Not a good place for that

The front page of Yahoo! — yahoo.com — is allegedly one of the most visited pages in the world. So, you’d think the editors would be extra careful to avoid misspellings and typos. This is one of those:

The man is Nelsan Ellis and this is not a good time or place to misspell his name.

Try romancing a dictionary

This Yahoo! Style writer won’t be making headlines for her knowledge of English:

Her rumored romance with a dictionary is hoax. Perhaps her editor can enlighten her on the correct preposition to use in this situation.

Not a good place for this

Misspelling Dwyane Wade’s name on your home page? Not a good move, Yahoo! Style.

Close enough

Don’t expect these folks to do actual research. A simple Google search is too much of a bother for the writers and editors at Yahoo! Celebrity. They’re happy letting us know that Taylor Swift’s estate is “near Rhode Island”:

So, it might be in Massachusetts or Connecticut or even Narragansett Bay. Real journalists would take the time to learn that Watch Hill, the location of Ms. Swift’s mansion, is in Rhode Island. I’d say that’s pretty “near.”

Happy Fourth of July!

It’s Independence Day here in the U.S. That’s a day also referred to as the Fourth of July, except at Yahoo! Style where the national holiday gets no respect:

In case you think that’s a careless typo, here it is again:

 

To whom it may concern

I wonder if Yahoo! Style has editors and writers who have shared information about the difference between nominative and objective pronouns. I think not:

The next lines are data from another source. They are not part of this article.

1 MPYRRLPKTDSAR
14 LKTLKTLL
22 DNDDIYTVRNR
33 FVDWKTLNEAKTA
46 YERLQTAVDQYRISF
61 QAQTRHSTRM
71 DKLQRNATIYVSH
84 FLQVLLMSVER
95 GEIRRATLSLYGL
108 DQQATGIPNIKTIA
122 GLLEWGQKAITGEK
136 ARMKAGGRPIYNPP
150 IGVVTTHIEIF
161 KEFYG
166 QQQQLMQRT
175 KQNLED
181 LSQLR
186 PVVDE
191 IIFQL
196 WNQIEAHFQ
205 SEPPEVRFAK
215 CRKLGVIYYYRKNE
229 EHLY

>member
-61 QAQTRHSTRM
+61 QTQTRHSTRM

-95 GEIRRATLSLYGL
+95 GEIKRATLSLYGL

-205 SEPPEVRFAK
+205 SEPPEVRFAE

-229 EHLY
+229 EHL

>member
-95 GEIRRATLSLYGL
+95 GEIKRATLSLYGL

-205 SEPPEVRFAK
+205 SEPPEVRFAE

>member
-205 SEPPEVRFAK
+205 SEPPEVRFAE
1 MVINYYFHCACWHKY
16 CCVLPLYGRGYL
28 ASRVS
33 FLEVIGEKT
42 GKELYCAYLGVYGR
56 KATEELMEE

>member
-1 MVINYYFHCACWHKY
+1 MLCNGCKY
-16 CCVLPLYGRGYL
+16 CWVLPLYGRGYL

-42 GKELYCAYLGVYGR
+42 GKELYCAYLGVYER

The nominative pronoun who can be the subject of a verb like, oh, say, maybe have shared. The objective pronoun whom can be the object of a verb or preposition, like “to whom it may concern” and “For Whom the Bell Tolls.”

Racking my brain

I’m racking my brain trying to figure out how this Yahoo! Style writer could use raked up in this context:

The phrasal verb rake up means uncover. The expression the writer meant was raked in or racked up.

A full-blown editing crisis

At a legitimate publication, this would spawn a full-blown editing crisis. At Yahoo! Style, it’s just another misused word:

Apparently the editor didn’t know that crises isn’t singular; it’s the plural of crisis.

Bask in this!

I hopin’ one of my loyal readers can explain this sentence from Yahoo! Style:

Can you be “hugging onto” a person or simply hugging them? Or hanging onto them? What does that mean?

While you’re at it, maybe you can explain how one basks in firework beauty. Are you warmed by a single pyrotechnic device? Or are you enjoying fireworks, which is an actual display of the devices common on the Fourth of July.

Neither or nor have is correct

From Yahoo! Celebrity, two gaffes for the price of one:

Neither or nor the verb have responded is correct. The partner of neither is nor, not or. And when a compound subject is joined by the correlative conjunction neither…nor, the verb must agree with the subject closer to it. So, the verb should be has responded.

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